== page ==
I've been asked about the next steps after your bin is up and running. How long does it take to fill a bin...
The next steps and speed you need to employ them really depend on you.
How warm is soil? Food breaks down more quickly and the worms reproduce more rapidly in warmer soil. Soil temps are cool if 45-60F. 60F and higher is considered warm.
What kind if food do you put in? Some food breaks down more quickly than other types. Think about a potato and a strawberry on your counter. The potato is good for months, but the strawberry turns to mush and gets grayish mold in a matter of days. The same thing happens in your bin. Remember the worms need to food to break down before they eat it. Some food is almost immediately available for the worms to eat, and other types of food takes much longer (stalks of Brussels sprouts, ends of asparagus, broccoli stems, etc.)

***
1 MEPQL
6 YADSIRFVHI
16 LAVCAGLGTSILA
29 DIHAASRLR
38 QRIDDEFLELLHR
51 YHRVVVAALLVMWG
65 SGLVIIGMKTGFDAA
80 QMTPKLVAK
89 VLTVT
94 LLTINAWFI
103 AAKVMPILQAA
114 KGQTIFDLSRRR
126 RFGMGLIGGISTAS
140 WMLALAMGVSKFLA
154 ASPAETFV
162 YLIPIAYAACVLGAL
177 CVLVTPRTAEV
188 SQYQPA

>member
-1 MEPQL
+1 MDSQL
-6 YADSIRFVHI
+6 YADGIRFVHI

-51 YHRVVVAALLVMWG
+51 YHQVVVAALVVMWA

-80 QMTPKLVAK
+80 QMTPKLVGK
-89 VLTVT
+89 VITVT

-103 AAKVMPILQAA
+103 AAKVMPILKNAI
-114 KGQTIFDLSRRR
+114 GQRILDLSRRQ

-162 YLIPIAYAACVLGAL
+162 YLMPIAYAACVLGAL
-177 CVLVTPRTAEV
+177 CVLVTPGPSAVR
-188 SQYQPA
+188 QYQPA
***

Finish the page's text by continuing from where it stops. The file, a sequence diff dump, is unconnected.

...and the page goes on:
How large are the pieces of food? Food breaks down faster in smaller pieces (larger surface area).
All of these determine how fast the worms reproduce (typically 10-12 weeks), but that difference adds up in a few generations. So, I typically respond to this question as follows: an 18 gallon bin with a pound of worms will be filled by a family 4 in 3-6 months (filled as in the bin will be 2/3 full and ready to harvest). Closer to 3 months if the bin is in a warm area and the family juices weekly. (If you juice you're putting in a pound or more fruit and veggie pulp which breaks down in days). Closer to 6 moths if the bin is in a cooler area and larger pieces are added.
All that said, most people will find that they can harvest once yearly and be fine. You can harvest sooner, but you do not need to. I recommend harvesting at least annually.
Remember that Christmas is coming. If you're bin is a bit full, consider giving a pound and a bin as a gift this year. Scoop a half gallon of worm castings and worms from an active area of your bin (under the bedding). This is bed run. That is just what the new bin needs to get off to a great start.